Politicians and police chiefs in sanctuary cities say their policies make for safer communities by encouraging illegal aliens to report crimes without fear of deportation.
Turns out that criminal aliens are getting free passes, too, making those communities much more dangerous.
“Nearly 10,000 criminal aliens that have been released [in sanctuary cities], rather than turned over to ICE, have recommitted other crimes,” said Thomas Homan, acting director of the U.S. Immigration and Customs Enforcement. (Earlier this week, President Trump nominated Homan to be ICE’s permanent director.)
That’s 10,000 crimes that could – and should — have been prevented, easily and lawfully.
Revealing the startling figure in an interview with Fox News, Homan singled out Chicago.
“Chicago has the highest crime rate they’ve had in years. Are they doing everything they can to prevent it? I say no. Cook County Jail doesn’t accept our detainers, so criminal aliens go back onto the street to re-offend,” Homan said.
Homan said the repeat-offender rate among criminal aliens runs as high as 75 percent.
“I would think Chicago would do everything they can to work with me to remove these people from the communities and from the country,” he said.
One of the most heinous sanctuary crimes involved a Mexican illegal alien who allegedly killed a woman in San Francisco in 2015. Though deported several times after committing previous offenses, the criminal alien was shielded by the city’s sanctuary law. He is currently on trial for murder.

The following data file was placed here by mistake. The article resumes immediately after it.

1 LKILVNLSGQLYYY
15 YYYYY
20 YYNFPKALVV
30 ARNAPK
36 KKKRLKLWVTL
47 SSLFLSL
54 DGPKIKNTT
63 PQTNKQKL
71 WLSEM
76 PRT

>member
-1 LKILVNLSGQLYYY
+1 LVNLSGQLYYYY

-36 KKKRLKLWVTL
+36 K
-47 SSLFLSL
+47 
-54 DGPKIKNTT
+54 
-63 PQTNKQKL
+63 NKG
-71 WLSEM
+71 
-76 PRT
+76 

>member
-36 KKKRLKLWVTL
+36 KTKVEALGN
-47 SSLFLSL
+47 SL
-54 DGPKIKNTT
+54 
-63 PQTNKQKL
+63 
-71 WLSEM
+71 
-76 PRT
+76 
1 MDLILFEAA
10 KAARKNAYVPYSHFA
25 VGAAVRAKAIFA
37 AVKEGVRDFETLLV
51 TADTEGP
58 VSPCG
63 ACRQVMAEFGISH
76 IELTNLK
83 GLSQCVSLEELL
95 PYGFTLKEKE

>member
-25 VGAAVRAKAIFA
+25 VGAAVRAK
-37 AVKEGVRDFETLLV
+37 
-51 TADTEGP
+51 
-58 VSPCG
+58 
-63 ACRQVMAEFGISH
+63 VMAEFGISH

Meantime, the newly declared “sanctuary state” of California reduced its maximum sentencing for misdemeanor crimes by one day to 364 days. This circumvents federal laws, which provide for the deportation of immigrants with sentences of 365 days or more.
Rather than wait for Chicago and other crime-abetting sanctuaries to come around, ICE launched Operation Safe City. In September, federal agents hit the streets to arrest hundreds of illegal aliens in 10 jurisdictions. Among those scooped up were immigrants with criminal convictions, pending criminal charges, known gang members, immigration fugitives and illegal re-entrants.
Homan says the “surge” will continue as long as cities remain noncompliant. ICE did not respond to FAIR’s request for data detailing Homan’s figure of 10,000 recidivist aliens.
Sanctuary jurisdictions and civil liberties groups have been quiet because they don’t have a legal leg to stand on. Federal law — 8-USC-1324 – states that harboring, concealing or shielding illegal aliens from law enforcement is a crime.
While the U.S. Justice Department strives to bring sanctuary cities in line with the law, politicized local police departments look the other way. Homan says they have another think coming.
“If they think they’re going to skirt the law by releasing [criminal aliens]into the community, I’m going to send additional officers. We will find these people, take them into custody and remove them from the country,” he said.